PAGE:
Oral and Maxillofacial Radiology| Volume 93, ISSUE 1, P118-122, January 2002

The contribution of trabecular bone to the visibility of the lamina dura: An in vitro radiographic study


      Objective: The objective of this study was to determine the degree to which trabecular bone contributes to the radiographic visibility of lamina dura. Study Design: Segments of human cadaver mandible were obtained and split longitudinally. Two identical radiographs were made of each segment (1) before the removal of any additional bone and after (2) the removal of a small amount of the lamina dura at the apex of a tooth, (3) block removal of trabecular bone, and (4) smoothing of the endosteal surface of the external cortex. The radiographs were projected in random pairs for each sample. Six dentists judged whether a difference in the amount of lamina dura could be detected between 2 sets of radiographs. Results: Chi-square analysis revealed a significant radiographic difference between radiographs made initially and after removal of the lamina dura and trabecular bone. Conclusions: Fewer than half of the changes of lamina dura loss alone could be detected radiographically by the observing dentists, whereas nearly all cases of the loss of periapical lamina dura in conjunction with loss of trabecular bone could be detected. (Oral Surg Oral Med Oral Pathol Oral Radiol Endod 2002;93:118-22)
      To read this article in full you will need to make a payment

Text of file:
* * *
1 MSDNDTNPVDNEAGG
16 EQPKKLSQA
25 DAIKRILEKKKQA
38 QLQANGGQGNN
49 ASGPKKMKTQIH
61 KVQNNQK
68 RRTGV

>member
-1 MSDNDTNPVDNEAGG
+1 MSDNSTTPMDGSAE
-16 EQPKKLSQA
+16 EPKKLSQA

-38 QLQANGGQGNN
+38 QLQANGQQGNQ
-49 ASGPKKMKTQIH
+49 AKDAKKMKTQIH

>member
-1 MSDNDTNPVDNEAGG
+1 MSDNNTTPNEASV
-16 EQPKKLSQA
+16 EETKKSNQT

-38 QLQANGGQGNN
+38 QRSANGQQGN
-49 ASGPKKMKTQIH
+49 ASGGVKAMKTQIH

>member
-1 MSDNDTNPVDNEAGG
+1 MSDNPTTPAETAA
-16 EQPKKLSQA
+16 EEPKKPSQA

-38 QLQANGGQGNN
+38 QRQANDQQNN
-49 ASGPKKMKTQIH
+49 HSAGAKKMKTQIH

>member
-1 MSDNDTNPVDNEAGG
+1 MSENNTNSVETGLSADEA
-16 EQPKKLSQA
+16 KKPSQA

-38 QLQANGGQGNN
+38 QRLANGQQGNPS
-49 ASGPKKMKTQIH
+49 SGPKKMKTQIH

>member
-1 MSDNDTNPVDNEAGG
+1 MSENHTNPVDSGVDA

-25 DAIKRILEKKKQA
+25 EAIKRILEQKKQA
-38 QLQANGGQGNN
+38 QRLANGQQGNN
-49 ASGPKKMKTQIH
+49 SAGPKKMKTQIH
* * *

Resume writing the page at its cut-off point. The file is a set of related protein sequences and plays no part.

Purchase one-time access:

      Academic & Personal: 24 hour online accessCorporate R&D Professionals: 24 hour online access
      One-time access price info
      • For academic or personal research use, select 'Academic and Personal'
      • For corporate R&D use, select 'Corporate R&D Professionals'


        • Bender IB.
        Factors influencing the radiographic appearance of bony lesions.
        J Endod. 1982; 8: 161-170
        • Schwartz SF
        • Foster Jr., JK
        Roentgenographic interpretation of experimentally produced bony lesions.
        Oral Surg Oral Med Oral Pathol. 1971; 32: 606-612
        • Bender IB
        • Seltzer S.
        Roentgenographic and direct observation of experimental lesions in bone: II.
        J Am Dent Assoc. 1961; 62: 708-716
        • Goldman M
        • Pearson AH
        • Darzenta N.
        Reliability of radiographic interpretations.
        Oral Surg Oral Med Oral Pathol. 1974; 38: 287-293
        • Gelfand M
        • Sunderman EJ
        • Goldman M.
        Reliability of radiographical interpretations.
        J Endod. 1983; 9: 71-75
        • Holtzmann DJ
        • Johnson WT
        • Southard TE
        • Khademi JA
        • Chang PJ
        • Rivera EM.
        Storage-phosphor computed radiography versus film radiography in the detection of pathologic periradicular bone loss in cadavers.
        Oral Surg Oral Med Oral Pathol Oral Radiol Endod. 1998; 86: 90-97
        • Cavalcanti MGP
        • Ruprecht A
        • Johnson W
        • Southard T
        • Jakobsen J.
        Radiologic interpretation of bone striae: experimental Study in vitro.
        Oral Surg Oral Med Oral Pathol Oral Radiol Endod. 1999; 88: 353-357
        • Keller EE
        • Stafne EC
        • Gibilisco JA.
        Oral radiographic manifestations of systemic disease.
        in: 5th ed. Stafne's oral radiographic diagnosis. : WB Saunders, Philadelphia1985: 284-285
        • van der Stelt PF.
        Experimentally produced bone lesions.
        Oral Surg Oral Med Oral Pathol. 1985; 59: 306-312
        • Ramadan AE
        • Mitchell DF.
        A roentgenographic study of experimental bone destruction.
        Oral Surg Oral Med Oral Pathol. 1962; 15: 934-943
        • Regan JE
        • Mitchell DF.
        Evaluation of periapical radiolucencies found in cadavers.
        J Am Dent Assoc. 1963; 66: 529-533